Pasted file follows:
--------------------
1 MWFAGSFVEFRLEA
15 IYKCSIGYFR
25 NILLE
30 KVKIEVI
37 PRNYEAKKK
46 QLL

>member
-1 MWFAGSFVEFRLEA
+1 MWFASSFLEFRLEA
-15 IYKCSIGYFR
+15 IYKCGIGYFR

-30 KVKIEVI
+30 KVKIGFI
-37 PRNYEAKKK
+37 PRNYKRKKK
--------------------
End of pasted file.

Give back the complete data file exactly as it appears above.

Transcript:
1 MWFAGSFVEFRLEA
15 IYKCSIGYFR
25 NILLE
30 KVKIEVI
37 PRNYEAKKK
46 QLL

>member
-1 MWFAGSFVEFRLEA
+1 MWFASSFLEFRLEA
-15 IYKCSIGYFR
+15 IYKCGIGYFR

-30 KVKIEVI
+30 KVKIGFI
-37 PRNYEAKKK
+37 PRNYKRKKK